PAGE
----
Despite the rising number of claims, experts believe that many disability discrimination cases actually go unreported. That isn’t surprising considering the number of people living with disabilities in the U.S. People with disabilities make up the largest minority group in the country. Nearly 29 percent of American families have at least one member with a disability. Meanwhile, almost 20 percent of the U.S. population is listed as disabled, and around 10 percent qualify as severely disabled. Further, over 65 percent of working-age adults with disabilities are currently unemployed. One study found that 36 percent of all U.S. workers have experienced some sort of on-the-job discrimination during their careers. Of those who suffered discrimination, 51 percent said they have been refused a job due to a disability.
Do I need to hire a disability discrimination lawyer?
Job applicants or employees facing disability-related workplace discrimination should contact an Orange County disability discrimination attorney for help. Discrimination claims are time-sensitive, so the sooner a legal professional is contacted, the better. An attorney could carefully review the details of a case, determine if an employer violated a disabled employee’s legal rights and help decide whether a claim is worth pursuing. If it is, legal counsel could file a complaint with the appropriate agency, likely the U.S. Equal Employment Opportunity Commission or the California Department of Fair Employment and Housing, and attempt to negotiate a fair settlement with the employer.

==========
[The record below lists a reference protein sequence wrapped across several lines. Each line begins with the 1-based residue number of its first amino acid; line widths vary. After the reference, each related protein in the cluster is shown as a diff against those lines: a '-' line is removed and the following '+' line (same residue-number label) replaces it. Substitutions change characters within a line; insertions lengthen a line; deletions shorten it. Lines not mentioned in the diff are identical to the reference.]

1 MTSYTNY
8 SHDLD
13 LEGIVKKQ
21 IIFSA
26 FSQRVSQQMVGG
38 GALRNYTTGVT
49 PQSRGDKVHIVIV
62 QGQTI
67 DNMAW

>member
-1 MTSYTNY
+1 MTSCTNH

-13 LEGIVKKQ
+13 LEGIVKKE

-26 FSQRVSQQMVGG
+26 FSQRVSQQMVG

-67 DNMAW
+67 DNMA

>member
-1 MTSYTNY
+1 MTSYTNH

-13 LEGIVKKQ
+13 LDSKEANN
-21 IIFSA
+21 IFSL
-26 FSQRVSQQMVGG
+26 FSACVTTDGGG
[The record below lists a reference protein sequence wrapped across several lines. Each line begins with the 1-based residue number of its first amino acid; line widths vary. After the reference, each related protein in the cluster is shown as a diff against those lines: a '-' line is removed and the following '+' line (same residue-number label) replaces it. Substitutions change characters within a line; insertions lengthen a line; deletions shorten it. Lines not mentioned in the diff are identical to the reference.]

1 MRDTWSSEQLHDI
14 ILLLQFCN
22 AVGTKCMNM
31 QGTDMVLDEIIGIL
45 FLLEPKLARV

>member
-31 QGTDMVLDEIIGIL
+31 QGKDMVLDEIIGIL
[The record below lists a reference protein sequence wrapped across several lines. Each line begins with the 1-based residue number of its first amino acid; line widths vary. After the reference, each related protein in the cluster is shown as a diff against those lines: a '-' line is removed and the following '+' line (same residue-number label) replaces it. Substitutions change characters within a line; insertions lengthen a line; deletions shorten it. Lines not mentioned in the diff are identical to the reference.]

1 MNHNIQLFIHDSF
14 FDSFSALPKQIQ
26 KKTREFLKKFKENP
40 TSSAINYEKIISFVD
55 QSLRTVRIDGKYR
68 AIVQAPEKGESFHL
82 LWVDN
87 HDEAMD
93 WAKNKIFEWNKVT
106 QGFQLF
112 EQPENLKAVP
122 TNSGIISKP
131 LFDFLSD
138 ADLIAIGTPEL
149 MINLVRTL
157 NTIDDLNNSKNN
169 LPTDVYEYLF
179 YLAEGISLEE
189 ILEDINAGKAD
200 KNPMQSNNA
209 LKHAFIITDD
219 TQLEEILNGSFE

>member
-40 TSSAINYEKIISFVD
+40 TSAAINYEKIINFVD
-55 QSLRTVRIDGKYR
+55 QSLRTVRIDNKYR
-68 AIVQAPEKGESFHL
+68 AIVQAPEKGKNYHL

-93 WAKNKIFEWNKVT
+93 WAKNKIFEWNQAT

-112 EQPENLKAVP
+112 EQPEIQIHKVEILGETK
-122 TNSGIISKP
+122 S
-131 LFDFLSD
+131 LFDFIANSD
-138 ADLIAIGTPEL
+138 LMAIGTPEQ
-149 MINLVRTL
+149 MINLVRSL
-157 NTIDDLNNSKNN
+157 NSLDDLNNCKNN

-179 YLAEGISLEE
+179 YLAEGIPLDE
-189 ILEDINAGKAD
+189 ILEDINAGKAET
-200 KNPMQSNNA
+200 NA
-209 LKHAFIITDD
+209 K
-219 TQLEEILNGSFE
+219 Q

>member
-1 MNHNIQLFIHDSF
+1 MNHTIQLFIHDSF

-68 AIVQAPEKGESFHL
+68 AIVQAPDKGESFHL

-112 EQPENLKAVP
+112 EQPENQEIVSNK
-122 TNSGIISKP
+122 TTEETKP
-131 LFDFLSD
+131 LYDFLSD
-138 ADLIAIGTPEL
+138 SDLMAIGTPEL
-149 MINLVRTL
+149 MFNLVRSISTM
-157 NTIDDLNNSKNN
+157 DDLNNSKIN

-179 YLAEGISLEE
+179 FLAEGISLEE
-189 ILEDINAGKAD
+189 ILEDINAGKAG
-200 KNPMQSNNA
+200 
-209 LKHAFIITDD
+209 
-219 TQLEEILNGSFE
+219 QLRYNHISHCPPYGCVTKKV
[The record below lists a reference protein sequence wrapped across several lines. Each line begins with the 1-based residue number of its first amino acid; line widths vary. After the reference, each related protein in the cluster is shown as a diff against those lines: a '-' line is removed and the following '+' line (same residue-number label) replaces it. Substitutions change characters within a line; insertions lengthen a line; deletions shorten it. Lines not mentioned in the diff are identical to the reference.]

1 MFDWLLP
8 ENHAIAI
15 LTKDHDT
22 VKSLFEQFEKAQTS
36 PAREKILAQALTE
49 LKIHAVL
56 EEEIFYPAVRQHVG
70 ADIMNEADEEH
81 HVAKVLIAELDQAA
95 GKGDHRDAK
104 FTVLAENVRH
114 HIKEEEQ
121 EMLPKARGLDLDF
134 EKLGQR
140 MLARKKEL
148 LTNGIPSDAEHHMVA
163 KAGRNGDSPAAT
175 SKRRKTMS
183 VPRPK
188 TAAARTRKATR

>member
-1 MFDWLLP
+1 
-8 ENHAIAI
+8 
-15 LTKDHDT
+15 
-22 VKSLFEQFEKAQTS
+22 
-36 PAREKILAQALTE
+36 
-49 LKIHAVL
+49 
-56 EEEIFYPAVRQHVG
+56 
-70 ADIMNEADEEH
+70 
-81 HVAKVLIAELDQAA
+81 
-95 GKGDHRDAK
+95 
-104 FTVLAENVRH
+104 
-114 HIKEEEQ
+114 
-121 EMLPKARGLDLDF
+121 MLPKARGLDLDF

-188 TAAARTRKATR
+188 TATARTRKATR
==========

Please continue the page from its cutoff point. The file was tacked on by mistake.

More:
Common damages paid in a disability discrimination settlement include:
- Back wages
- Front wages
- Lost benefits
- Consequential damages, such as increased medical expenses due to lost benefits or damaged credit due to lost income
- Emotional distress
- Punitive damages
In addition to paying damages, the employer may be ordered to end its discriminatory practices and take steps to ensure that incidents of disability discrimination do not occur in the future.
Contact a lawyer at Rizio Liberty Lipinsky to start your free initial consultation today!
- This article should only be used for informational purposes. It does not constitute legal advice, and it does not create an attorney-client relationship with anyone. If you need legal advice, please consult an attorney in your community.
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Disability Discrimination Lawyer